The Queue object is a grow-able FIFO queue that holds objects (built on top of a java.util.List). It has two methods, get() and put(). The get() method can be used to get objects from the Queue, while the put() method is used to insert objects into the Queue. The way this Queue can be used is that a Consumer thread can get() objects from the Queue, and do some work on it; and concurrently a Producer thread can put objects into the Queue (for the Consumer to work on). Now, the Queue is the shared object (or data channel) between the Producer and Consumer. Because of the way in which the Queue has been designed, there is no need for the Consumer to poll the Queue to see if there are any new objects in it. This makes it very efficient for use at runtime.

The Producer thread inserts objects into the Queue at any time, asynchronously with the Consumer. Now, the Consumer thread can’t consume objects if the Queue is empty. In order to avoid polling the Queue to see if it is not empty, wait() is used by the Queue, to suspend the Consumer thread. The Producer thread (that calls put()) causes notify() to be invoked, which ends up reviving the waiting threads.

notify() and notifyAll() #

If you look at the get() method, there is a while loop that determines if the currently executing thread should wait(). This fits the pattern of the condition variable. In this case, the condition is: is the queue empty?. If the queue is empty, then the Consumer thread (which calls get()) can’t do anything, so the Queue makes it wait(). Once, a Producer thread put()s an object into the Queue, it notifies this waiting thread that it should reevaluate its waiting condition. Please note that notify() must be called in a synchronized block. As soon as a Producer inserts an object into the Queue, and notify() gets called, one (or all) Consumer thread(s) that are waiting for it to become non-empty get notified to re-evaluate their condition variable. If notify() gets called, only one waiting thread is revived and it immediately re-evaluates its condition variable, to determine whether it should wait() again or do something. Now, if there is more than one thread waiting on this condition, notify() causes one and only one thread to be randomly picked to be notified. However, if notifyAll() is used, all threads that are waiting are notified and asked to re-evaluate their condition variable. In the case of the Queue, there is no need to use notifyAll() as it would just be wasteful, as it would notify a lot of threads for nothing, just wasting CPU cycles. In some applications, it becomes necessary to use notifyAll(). Even when notifyAll() is used, not all wait()ing threads get to trample through the Queue object, the restrictions of synchronization are still in effect, and the JVM notifies all threads at once, but they don’t all get to evaluate their condition variable at once, they have to wait to acquire their monitor lock. However, all the wait()ing threads do re-evaluate their condition variable, whereas with notify() only one thread gets to re-evaluate its condition variable.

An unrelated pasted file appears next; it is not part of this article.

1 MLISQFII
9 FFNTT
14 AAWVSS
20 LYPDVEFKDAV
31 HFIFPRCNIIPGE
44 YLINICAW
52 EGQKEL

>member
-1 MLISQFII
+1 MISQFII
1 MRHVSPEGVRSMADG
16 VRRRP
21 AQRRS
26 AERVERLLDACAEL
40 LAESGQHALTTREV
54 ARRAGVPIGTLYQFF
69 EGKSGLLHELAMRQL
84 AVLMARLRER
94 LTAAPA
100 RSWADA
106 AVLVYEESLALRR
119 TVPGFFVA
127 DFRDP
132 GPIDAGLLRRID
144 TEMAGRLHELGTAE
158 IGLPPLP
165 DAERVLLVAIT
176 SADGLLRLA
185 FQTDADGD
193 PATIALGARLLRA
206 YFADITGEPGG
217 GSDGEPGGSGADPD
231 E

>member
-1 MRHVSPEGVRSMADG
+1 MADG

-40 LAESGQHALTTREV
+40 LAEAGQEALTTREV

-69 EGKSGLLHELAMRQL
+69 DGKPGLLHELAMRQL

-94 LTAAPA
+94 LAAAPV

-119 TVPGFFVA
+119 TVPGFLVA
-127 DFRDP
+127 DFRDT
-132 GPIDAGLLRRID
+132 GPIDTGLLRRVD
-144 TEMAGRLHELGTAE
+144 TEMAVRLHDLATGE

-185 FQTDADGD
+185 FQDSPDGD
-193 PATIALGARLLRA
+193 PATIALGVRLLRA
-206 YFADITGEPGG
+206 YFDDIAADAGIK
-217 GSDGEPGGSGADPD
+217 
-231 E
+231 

This condition-variable pattern must be used when using wait() and notify() with object level monitors. The Queue class demonstrates the classic Computer Science Consumer Producer problem.

interrupt(), InterruptedException and other thread exceptions #

If you look at the get() method, there is some exception handling code, due to the wait() method. When a thread is put in the wait() queue, conditions can occur that remove it from this queue. For example, there might be a situation where a thread is wait()ing, and another thread comes along and interrupt()s it. This can happen if a reference to the wait()ing thread is held in an object, and another thread runs through this object. This kind of behavior is useful when creating server side objects whose lifecycles you have to control. I will give examples of this in the next section. Now, the strange thing to remember is that when the wait()ing thread gets interrupt()ed, it resumes execution by throwing an exception in the code block of the wait() method. Once the InterruptedException is dealt with, the wait()ing thread is alive again, and if the exception is dealt with properly, should resume execution as it was intended, rather than just throwing an unhandled exception and freezing the thread. An example of this can be seen in the following example. This might be confusing if you are not that familiar with threads; things can get very confusing in your code, when a thread, which was created in one object, runs through other objects.

Let’s say that the Consumer object has its own thread, and the Producer object has its own thread, and that they both share the Queue object. Now, after they are running for sometime, let’s say that you want to shut down the Consumer, which might happen in a server side environment, where you might have to replace the Consumer with a different object (for example, if the class gets updated in a Servlet environment, or a new version of an object is deployed). In order to shut and take down this Consumer object at runtime, its thread has to be taken off of the wait()ing queue (if it is currently waiting). The best way to do this, is to have the server thread invoke a shutdown method of some sort on the Consumer object. The shutdown method should then invoke the interrupt() method on the Consumer’s thread. Once this happens, an exception gets generated in the Queue’s get() method (where the Consumer’s thread was waiting). Phew! So, the Consumer’s thread was interrupted in the Queue’s get() method, and it returns null. The Consumer thread’s run() method should have logic in it to determine when this has happened, and it should self terminate. Please note that complicated logic occurs because every thread has to have a run() method in which it all happens. This will be illustrated in the next section.